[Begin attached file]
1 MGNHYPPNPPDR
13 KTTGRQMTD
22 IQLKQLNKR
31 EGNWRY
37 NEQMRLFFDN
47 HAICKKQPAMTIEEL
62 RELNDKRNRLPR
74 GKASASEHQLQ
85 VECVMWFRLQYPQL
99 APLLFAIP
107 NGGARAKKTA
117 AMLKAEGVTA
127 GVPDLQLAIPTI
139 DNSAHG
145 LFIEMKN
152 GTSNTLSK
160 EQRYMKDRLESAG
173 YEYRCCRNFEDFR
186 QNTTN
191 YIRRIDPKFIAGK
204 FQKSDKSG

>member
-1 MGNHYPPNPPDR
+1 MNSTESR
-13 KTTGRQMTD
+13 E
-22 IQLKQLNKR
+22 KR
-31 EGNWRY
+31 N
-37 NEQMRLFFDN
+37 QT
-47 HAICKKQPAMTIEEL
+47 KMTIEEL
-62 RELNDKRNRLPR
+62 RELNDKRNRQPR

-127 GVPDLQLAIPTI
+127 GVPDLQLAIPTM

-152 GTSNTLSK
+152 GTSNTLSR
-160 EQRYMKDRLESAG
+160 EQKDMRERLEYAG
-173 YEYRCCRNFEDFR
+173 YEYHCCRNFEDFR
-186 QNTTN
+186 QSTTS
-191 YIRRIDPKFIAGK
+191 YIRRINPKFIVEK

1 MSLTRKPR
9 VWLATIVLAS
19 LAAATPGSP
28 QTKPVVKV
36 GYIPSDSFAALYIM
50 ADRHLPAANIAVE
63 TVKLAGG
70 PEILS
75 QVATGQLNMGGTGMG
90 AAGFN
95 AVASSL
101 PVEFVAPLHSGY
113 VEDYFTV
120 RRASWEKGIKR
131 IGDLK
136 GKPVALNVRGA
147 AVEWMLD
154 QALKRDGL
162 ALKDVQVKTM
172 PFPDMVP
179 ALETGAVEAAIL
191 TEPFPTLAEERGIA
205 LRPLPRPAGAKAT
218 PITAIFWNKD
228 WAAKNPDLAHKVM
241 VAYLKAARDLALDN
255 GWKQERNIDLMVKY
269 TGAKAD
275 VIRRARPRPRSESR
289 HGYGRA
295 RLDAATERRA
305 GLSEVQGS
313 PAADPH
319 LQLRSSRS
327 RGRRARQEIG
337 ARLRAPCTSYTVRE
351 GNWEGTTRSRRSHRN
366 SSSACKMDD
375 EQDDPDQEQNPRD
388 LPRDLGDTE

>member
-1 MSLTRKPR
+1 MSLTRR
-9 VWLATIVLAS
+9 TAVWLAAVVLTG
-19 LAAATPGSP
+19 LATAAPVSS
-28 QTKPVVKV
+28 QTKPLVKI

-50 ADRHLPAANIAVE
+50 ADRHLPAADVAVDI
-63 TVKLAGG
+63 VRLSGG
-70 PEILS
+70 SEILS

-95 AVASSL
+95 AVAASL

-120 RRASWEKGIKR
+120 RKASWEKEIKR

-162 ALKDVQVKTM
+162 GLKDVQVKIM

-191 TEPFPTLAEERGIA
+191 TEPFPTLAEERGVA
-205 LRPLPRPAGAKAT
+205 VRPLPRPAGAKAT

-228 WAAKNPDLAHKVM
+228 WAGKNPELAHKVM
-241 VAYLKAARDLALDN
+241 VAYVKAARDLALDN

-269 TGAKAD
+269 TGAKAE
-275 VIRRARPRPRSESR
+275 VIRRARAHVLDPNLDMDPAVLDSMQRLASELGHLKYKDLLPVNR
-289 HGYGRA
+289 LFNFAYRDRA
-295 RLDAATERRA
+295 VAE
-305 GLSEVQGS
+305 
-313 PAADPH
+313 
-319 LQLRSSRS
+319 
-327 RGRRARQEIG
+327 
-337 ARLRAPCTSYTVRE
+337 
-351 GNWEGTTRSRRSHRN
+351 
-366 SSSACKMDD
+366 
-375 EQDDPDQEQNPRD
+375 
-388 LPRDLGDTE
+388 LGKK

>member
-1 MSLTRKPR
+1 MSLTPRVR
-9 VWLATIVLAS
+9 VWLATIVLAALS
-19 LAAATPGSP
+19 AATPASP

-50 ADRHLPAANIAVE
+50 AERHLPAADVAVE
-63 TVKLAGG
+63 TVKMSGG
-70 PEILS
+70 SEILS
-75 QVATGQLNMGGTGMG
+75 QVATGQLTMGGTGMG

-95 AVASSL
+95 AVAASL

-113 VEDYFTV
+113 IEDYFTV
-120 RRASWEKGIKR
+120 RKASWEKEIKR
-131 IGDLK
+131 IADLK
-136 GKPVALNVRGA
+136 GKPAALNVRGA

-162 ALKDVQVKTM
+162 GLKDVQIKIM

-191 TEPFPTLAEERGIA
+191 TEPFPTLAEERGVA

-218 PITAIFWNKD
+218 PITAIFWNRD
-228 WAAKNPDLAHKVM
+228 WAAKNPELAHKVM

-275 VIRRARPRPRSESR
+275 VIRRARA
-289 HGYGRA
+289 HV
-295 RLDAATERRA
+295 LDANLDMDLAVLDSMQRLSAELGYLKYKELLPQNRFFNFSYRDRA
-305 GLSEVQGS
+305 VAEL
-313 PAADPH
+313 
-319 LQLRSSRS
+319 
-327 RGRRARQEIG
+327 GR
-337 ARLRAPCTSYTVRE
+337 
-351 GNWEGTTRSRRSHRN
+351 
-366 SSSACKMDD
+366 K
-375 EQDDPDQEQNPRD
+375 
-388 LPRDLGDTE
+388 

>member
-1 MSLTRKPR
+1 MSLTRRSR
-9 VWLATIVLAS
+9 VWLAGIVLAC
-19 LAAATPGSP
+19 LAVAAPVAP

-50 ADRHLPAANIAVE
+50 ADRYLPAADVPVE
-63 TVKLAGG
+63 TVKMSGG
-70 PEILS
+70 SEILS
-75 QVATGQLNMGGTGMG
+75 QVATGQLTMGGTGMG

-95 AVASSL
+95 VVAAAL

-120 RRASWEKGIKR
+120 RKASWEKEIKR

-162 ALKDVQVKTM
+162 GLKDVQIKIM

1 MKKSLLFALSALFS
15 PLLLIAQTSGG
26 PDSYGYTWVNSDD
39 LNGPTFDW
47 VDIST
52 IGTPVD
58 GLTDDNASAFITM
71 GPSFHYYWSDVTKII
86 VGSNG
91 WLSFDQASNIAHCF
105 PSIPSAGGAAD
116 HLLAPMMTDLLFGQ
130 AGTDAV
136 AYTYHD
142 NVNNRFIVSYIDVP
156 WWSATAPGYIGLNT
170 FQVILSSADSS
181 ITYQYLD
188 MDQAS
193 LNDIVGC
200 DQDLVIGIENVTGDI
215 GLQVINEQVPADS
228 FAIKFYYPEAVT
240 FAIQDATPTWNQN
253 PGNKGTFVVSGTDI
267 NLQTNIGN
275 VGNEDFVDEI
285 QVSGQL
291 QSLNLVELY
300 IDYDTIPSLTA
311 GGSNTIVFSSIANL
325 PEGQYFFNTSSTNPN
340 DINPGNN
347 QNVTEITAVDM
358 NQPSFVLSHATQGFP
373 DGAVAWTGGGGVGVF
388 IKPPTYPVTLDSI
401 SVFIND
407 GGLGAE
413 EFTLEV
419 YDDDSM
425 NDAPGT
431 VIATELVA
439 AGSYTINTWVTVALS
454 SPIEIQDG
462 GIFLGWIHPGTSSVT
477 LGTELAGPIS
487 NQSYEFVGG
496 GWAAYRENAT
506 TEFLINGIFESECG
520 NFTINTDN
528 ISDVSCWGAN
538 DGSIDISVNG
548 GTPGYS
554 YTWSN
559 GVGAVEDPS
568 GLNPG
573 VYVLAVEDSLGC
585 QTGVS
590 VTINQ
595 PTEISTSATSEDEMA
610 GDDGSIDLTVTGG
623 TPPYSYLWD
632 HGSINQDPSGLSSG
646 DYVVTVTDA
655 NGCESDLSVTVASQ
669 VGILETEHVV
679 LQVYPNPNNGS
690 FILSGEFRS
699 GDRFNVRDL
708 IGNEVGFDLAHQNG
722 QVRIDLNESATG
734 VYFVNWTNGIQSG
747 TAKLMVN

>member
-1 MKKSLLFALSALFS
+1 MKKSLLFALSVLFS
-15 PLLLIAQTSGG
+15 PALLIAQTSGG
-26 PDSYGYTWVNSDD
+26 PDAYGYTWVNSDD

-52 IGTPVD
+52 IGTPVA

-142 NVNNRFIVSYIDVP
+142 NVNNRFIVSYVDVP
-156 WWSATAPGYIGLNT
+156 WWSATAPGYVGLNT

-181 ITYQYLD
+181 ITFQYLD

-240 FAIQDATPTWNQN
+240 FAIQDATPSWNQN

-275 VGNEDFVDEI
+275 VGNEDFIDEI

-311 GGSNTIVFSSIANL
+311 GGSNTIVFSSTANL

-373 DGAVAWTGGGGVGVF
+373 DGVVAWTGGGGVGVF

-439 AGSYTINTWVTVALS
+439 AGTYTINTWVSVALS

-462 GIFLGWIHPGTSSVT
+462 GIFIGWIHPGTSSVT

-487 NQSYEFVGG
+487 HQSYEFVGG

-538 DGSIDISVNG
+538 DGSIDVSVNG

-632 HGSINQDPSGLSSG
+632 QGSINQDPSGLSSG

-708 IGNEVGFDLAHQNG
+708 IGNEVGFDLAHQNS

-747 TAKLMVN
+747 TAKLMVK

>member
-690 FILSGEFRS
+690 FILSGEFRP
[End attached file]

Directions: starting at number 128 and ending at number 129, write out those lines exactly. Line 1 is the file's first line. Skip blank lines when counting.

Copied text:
-313 PAADPH
+313 